A. Platins  involve the metal platin
1. **Cis-platin  very exciting turn-around in testicular cancer (germ cell: 100 % fatal); extremely TOXIC, bone marrow toxicity, extremely nauseating.
a. Nephrotoxic  tubular poisoning that can lead to kidney (renal) failure
b. Neurotoxicity  peripheral toxicity  ototoxicity (hearing loss), reversible, starts in the toes, can progress to muscle weakness
2. **Carboplatin  works like cis-platin, but reduced toxicity. Still causes ototoxicity and BM toxicity. But stays away from Kidney.
3. **Oxalaplatin  ↓ toxicity, very limited
a. colon cancer  second line treatment
b. Side Effect: Cold temperature related neuropathy. Acute neuropathy (numbness and vasospasm) problems with swallowing, very painful.
Prostate Ca
In the beginning all prostate cancers are hormone receptive because they grow off of the androgens or testosterone products. So if you deprive the androgen/testosterone levels you can actually kill off the cancer. But as it gets resistant you give other treatments.
 anti-androgens  bind to androgen receptors  useful in treating prostate cancer  used with GnRH  2 drugs: (1) flutamide (Eulixen) and (2) bicalutamide (Casodex)
 Estrogens such as estrogens (estradiol, DES)  very rarely used  in the past was used to tx prostate cancer
 gonadotrophin releasing hormones (GnRH)  used most in Prostate cancer  inhibit the pituitary LH and FSH (BUT FIRST YOU WILL GET PEAK OF TEST then it will decrease estrogen and androgens)  utltimately reduce estrogen and androgen  not much more you can do for Prostate Cancer other than hormones  given as an IM shot, given once every four months  2 drugs: (1) Leupride (Lupron) and (2) Goserelin (Zoladex)
1.
4. Anti-androgens  bind to androgen receptors, useful in treating prostate cancer, used with GnRH. OR LHRH (leuprolide and goserelin)
a. Flutamide (Eulixen)
b. Bicalutamide (Casodex)

Hormonal treatment reduces bone pains up to 70-80% and reduce psa level. Over period of time because refractory though and must switch up. Give mitoxantrone and prednisone in harmone refractory patients.

anti-adrenal agents
5. non-specific anti-adrenal drugs
a. mitotane
b. amingutethemide
Cromolyn
Cromolyn and Nedocromil
MOA: they inhibit mast cell degranulation
1) may decrease airway hyperresponsiveness
2) not used as acute bronchodilators

Cromolyn ***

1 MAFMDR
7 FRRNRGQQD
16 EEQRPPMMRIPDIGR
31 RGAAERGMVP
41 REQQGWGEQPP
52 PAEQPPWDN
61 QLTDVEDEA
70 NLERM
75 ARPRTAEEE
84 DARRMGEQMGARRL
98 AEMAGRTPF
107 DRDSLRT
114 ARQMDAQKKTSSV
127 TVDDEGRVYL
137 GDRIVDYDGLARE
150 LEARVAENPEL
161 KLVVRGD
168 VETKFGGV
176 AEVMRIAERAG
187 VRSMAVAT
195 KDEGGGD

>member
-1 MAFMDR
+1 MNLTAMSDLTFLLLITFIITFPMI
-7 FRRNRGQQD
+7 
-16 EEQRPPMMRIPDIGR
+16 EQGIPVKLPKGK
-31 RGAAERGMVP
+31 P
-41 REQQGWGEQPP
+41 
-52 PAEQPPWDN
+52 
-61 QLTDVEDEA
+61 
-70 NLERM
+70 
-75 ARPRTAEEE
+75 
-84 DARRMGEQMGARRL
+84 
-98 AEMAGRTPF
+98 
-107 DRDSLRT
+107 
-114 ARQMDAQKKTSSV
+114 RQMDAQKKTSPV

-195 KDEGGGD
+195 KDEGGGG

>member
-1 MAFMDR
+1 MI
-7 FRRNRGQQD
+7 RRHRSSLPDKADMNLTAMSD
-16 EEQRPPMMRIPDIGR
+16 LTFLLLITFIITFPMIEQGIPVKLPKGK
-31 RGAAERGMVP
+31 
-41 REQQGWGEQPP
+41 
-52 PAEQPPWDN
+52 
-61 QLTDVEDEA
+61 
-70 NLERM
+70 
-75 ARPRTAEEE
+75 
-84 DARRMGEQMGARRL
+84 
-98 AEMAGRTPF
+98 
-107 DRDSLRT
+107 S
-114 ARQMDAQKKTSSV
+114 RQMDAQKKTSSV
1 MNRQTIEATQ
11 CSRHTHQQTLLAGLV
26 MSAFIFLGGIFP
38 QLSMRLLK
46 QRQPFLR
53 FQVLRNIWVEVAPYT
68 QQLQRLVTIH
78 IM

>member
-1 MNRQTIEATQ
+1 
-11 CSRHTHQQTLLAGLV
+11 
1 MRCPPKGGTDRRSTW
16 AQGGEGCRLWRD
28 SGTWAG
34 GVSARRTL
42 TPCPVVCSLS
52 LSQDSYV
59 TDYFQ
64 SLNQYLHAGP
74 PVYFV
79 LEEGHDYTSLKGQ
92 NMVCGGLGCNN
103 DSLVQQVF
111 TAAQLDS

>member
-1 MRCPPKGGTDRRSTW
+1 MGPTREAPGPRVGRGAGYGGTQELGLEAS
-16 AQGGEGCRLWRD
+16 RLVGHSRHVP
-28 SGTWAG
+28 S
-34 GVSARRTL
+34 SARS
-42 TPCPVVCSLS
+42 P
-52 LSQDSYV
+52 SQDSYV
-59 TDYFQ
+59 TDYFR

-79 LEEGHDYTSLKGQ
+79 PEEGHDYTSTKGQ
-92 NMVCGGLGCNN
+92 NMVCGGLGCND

- mild anti-inflammatory effect
- not as effective as inhaled corticosteroids for asthma control
- not for acute bronchospasm
- It is a powder inhaler poorly absorbed with almost no systemic toxicity
- It needs to be used for at least 4 weeks to see if effective in asthma
- Uses:
o In children with mild persistent asthma when we need to avoid steroid inhaler
o Has been used in pregnant women with mild persistent asthma
Side Effects:
- bitter taste
- irritation of pharynx or larynx
- mouth dryness
Muscarinic M1 receptor antagonism
 Competes with Ach  will see dry mouth, constipation, decreasd sweating, mydriasis, urinary retention, tachycardia, decreased lacrimation, decreased respiratory secretions
Pilocarpine
Muscarinic agonist  is a tertiary amine  Topically applied to the eye  produces rapid miosis and contraction of the cilliary muscles  used for emergency lowering of intraocular pressure of wide angle and closed angle glaucoma  Toxic effects: can enter CNS , profuse sweating and salivation  is a natural plant alkaloid that exhibits primarily muscarinic receptor agonist actions  as it is not a choline ester, it is not a substrate for cholinesterases and has a 2-3 hr duration of action  often used topically in the eye for management of glaucoma  produces contraction of the constrictor muscle and facilitates outflow of aqueous humor
Clonidine
antihypertensive  is a selective Alpha 2 receptor agonist used primarily as an antihypertensive drug  acts at presynaptic receptors to inhibit release of neural norepinephrine  IV form acts on postjunctional alpha 2 receptors to induce direct vasoconstriction  Oral form: its peripheral and antihypertensive effects result primarily from action at alpha-2 receptors in the CNS resulting in decreased sympathetic outflow to the heart and blood vessels